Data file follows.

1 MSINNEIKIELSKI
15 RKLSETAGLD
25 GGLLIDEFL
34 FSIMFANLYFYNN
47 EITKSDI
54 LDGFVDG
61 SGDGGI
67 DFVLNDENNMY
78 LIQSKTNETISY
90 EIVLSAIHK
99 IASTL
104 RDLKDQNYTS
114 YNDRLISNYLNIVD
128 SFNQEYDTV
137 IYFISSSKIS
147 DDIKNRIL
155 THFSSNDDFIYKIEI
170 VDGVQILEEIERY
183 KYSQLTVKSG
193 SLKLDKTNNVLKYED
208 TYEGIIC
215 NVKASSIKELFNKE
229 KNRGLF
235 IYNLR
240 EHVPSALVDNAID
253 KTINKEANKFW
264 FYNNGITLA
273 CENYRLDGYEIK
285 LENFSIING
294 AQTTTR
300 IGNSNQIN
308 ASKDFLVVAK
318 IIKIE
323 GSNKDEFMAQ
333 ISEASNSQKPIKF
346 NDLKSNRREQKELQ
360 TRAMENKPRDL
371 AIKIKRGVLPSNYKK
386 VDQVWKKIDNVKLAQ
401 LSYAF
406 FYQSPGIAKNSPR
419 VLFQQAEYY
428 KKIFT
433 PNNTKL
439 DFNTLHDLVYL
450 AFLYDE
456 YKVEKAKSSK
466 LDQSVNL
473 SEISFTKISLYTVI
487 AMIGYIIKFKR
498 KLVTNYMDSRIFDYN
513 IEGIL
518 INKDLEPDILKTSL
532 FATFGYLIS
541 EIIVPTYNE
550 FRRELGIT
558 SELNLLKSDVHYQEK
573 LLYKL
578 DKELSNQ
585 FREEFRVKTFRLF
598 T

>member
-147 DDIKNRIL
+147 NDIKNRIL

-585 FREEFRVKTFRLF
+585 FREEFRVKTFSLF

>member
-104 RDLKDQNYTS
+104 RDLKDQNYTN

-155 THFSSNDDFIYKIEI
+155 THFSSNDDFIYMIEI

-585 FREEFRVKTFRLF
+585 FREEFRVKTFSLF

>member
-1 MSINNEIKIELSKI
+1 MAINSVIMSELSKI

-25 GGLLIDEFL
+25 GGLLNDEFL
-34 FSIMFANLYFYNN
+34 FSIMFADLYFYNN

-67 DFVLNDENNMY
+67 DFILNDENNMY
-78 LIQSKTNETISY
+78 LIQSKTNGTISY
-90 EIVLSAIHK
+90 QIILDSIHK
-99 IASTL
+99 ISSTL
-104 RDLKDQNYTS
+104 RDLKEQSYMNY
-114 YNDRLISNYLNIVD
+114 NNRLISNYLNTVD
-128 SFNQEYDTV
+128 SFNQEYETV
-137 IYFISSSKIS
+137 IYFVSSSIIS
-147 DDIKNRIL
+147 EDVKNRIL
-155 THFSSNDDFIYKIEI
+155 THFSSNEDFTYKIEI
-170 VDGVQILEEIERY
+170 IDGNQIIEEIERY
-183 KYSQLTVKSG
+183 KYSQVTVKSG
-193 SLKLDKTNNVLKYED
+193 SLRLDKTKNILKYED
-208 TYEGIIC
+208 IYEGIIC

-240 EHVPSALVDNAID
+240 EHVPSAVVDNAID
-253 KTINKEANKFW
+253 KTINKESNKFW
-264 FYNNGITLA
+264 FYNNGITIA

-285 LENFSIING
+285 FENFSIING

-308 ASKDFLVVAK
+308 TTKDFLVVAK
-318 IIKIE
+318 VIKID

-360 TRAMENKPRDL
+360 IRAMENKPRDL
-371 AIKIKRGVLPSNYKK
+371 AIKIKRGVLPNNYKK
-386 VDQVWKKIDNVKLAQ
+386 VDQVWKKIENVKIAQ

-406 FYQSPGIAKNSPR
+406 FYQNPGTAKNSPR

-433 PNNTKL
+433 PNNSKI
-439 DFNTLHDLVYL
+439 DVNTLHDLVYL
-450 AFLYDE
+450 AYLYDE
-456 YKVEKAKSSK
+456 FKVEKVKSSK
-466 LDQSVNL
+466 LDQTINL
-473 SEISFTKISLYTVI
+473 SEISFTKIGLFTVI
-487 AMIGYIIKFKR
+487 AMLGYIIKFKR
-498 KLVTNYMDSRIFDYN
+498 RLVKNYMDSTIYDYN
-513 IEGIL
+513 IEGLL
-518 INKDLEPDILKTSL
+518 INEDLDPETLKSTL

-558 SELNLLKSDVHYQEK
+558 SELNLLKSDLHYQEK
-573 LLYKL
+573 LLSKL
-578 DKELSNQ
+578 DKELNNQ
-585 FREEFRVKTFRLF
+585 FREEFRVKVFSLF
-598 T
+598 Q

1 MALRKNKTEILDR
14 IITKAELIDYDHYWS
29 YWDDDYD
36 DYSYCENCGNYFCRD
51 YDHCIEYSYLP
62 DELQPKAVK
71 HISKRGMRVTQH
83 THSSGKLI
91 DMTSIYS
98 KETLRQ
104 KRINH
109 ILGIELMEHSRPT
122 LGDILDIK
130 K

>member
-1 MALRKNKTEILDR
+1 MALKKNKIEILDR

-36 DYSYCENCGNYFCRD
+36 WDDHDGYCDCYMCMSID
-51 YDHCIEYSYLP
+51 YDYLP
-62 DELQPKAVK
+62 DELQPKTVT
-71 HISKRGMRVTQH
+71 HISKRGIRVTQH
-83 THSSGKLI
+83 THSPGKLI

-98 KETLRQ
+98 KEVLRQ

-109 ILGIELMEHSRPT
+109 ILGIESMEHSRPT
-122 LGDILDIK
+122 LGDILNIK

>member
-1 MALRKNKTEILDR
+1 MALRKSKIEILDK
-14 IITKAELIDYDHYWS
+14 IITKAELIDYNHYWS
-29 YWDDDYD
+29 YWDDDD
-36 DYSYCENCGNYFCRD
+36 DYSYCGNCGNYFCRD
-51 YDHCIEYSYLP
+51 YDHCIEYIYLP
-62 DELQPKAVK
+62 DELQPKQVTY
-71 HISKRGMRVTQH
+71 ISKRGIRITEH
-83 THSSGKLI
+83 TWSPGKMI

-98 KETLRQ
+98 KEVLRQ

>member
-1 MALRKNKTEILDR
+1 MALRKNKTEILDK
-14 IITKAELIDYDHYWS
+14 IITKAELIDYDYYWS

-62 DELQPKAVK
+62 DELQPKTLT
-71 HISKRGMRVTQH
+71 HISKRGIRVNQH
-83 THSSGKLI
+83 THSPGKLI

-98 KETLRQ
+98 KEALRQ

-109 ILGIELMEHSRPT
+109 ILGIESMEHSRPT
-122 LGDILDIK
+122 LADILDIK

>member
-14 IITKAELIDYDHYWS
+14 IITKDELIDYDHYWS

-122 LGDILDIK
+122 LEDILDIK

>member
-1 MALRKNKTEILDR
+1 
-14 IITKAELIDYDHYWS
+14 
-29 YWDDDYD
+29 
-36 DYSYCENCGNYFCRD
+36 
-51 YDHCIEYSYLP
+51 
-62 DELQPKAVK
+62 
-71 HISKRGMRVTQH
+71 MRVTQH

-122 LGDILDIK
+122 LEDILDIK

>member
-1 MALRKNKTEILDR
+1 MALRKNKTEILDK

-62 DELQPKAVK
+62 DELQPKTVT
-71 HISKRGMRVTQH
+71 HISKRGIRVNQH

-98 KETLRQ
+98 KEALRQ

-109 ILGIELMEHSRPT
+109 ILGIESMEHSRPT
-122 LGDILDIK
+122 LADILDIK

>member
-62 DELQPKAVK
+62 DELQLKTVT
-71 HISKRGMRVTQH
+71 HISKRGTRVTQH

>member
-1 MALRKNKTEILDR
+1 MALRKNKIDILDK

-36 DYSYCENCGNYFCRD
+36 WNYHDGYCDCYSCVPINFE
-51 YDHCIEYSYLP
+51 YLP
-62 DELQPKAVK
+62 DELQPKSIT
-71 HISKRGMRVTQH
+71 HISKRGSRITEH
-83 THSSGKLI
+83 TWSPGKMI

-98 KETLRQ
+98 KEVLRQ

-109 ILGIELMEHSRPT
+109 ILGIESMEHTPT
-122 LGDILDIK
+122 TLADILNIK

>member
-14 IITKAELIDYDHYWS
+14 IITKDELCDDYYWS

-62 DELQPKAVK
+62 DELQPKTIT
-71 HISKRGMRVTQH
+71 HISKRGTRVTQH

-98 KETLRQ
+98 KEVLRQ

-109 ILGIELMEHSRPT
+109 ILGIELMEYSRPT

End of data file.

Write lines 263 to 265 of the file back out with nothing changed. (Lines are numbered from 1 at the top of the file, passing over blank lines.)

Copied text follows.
>member
-62 DELQPKAVK
+62 DELQLKTVT